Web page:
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Friday 21st October 2016

Arthritis drug range to expand

25th June 2010

New draft guidelines from the government’s health watchdog looks set to give people with rheumatoid arthritis access to a wider range of drugs.

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The National Institute for Health and Clinical Excellence (NICE) advances previous guidance for England and Wales which said patients could be prescribed only one course of anti-TNF (anti-tumour necrosis factor alpha) drugs to block inflammation.

But in the latest draft guidelines, NICE recommends rituximab as the treatment for patients who have failed on an anti-TNF or who have not responded to other disease-modifying anti-rheumatic drugs.

It indicates rituximab should not be given more often than every six months and should only be continued if there is an adequate response; and adalimumab, etanercept, infliximab and abatacept for patients who have failed on one anti-TNF or who have not responded to other disease-modifying anti-rheumatic drugs, and who cannot take rituximab.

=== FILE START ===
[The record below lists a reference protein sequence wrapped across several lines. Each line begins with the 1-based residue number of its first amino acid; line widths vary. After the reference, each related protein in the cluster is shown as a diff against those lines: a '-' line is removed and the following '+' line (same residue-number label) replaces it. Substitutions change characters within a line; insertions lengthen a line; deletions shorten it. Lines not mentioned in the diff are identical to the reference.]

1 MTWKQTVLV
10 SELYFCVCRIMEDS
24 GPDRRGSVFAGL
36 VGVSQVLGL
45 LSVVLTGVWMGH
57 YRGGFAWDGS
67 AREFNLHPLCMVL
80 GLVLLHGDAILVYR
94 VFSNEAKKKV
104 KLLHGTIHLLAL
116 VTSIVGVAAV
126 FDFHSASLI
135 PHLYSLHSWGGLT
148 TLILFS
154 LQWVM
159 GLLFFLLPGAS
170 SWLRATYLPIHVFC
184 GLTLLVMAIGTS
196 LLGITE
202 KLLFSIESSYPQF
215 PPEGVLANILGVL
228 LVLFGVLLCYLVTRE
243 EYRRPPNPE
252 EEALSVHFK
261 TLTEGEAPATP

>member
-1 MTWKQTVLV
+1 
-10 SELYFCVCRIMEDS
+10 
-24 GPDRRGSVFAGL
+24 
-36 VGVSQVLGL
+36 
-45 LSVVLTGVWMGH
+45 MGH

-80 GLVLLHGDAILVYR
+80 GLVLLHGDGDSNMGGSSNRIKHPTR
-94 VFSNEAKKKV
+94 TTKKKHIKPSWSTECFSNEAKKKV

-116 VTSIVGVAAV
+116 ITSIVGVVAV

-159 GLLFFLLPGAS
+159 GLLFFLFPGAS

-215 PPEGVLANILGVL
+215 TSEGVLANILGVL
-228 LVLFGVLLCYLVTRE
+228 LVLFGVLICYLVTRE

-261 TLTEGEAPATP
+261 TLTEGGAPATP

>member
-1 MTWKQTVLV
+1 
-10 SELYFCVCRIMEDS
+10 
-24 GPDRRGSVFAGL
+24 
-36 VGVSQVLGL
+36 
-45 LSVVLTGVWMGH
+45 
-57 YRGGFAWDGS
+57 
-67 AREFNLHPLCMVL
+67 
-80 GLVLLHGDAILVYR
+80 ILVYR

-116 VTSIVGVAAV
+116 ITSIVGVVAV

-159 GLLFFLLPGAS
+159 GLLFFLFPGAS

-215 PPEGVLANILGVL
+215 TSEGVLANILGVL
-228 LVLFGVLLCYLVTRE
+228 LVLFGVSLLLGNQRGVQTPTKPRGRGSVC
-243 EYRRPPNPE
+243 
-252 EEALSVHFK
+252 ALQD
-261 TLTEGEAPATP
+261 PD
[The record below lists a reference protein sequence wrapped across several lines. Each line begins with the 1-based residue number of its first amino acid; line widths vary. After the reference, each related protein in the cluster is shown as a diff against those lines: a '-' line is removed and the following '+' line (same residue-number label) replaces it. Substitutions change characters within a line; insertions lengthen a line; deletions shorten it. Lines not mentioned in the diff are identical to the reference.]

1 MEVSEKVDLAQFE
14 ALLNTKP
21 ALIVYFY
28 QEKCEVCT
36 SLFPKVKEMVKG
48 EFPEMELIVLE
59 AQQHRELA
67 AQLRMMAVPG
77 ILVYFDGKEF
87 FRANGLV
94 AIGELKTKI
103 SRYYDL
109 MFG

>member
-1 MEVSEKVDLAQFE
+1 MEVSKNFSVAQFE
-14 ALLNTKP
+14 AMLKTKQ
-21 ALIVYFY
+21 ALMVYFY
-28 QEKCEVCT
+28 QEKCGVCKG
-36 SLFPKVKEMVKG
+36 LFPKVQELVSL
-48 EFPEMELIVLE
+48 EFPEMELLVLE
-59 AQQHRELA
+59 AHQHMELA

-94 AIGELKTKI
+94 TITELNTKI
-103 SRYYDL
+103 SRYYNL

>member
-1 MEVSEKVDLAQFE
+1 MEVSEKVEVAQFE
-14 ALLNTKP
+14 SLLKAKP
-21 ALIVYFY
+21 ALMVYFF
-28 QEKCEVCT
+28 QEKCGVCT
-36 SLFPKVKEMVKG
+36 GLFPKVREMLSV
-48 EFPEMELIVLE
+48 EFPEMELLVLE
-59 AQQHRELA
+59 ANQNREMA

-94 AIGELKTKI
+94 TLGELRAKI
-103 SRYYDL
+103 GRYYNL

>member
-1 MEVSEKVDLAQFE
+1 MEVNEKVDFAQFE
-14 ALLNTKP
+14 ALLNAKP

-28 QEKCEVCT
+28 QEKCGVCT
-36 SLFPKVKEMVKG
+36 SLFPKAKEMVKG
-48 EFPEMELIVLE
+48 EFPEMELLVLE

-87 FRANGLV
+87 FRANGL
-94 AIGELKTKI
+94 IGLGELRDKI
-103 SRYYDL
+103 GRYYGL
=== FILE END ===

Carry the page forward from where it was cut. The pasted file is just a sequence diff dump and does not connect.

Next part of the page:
There are an estimated 580,000 people in England and Wales with the disease and about 87,000 of them with severe rheumatoid arthritis.

Adalimunab, etanercept, infliximab can slow the progress of disease and help to reduce symptoms such as joint pain, swelling, mobility and fatigue.

Dr Carole Longson from NICE said: "Different people respond in different ways to treatment and the committee heard from clinical experts and patients about the importance of having multiple options available.

"We have already recommended the TNF inhibitors adalimumab, etanercept and infliximab for some people with rheumatoid arthritis as options for use after conventional treatments."

The charities Arthritis Research UK and Arthritis Care both welcomed the new guidance.


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